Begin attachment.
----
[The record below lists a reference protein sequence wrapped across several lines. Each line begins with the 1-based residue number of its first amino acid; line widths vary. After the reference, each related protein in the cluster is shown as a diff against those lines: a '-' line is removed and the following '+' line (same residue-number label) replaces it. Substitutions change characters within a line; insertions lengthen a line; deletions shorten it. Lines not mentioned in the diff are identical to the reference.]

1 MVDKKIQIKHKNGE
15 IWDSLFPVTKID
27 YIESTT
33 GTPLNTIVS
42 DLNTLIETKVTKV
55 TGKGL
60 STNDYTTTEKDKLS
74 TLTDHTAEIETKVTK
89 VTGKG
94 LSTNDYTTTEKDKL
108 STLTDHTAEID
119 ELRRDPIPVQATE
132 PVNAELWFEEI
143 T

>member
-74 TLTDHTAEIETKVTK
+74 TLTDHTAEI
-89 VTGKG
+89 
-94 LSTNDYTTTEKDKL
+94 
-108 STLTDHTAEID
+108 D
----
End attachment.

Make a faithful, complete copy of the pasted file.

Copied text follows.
[The record below lists a reference protein sequence wrapped across several lines. Each line begins with the 1-based residue number of its first amino acid; line widths vary. After the reference, each related protein in the cluster is shown as a diff against those lines: a '-' line is removed and the following '+' line (same residue-number label) replaces it. Substitutions change characters within a line; insertions lengthen a line; deletions shorten it. Lines not mentioned in the diff are identical to the reference.]

1 MVDKKIQIKHKNGE
15 IWDSLFPVTKID
27 YIESTT
33 GTPLNTIVS
42 DLNTLIETKVTKV
55 TGKGL
60 STNDYTTTEKDKLS
74 TLTDHTAEIETKVTK
89 VTGKG
94 LSTNDYTTTEKDKL
108 STLTDHTAEID
119 ELRRDPIPVQATE
132 PVNAELWFEEI
143 T

>member
-74 TLTDHTAEIETKVTK
+74 TLTDHTAEI
-89 VTGKG
+89 
-94 LSTNDYTTTEKDKL
+94 
-108 STLTDHTAEID
+108 D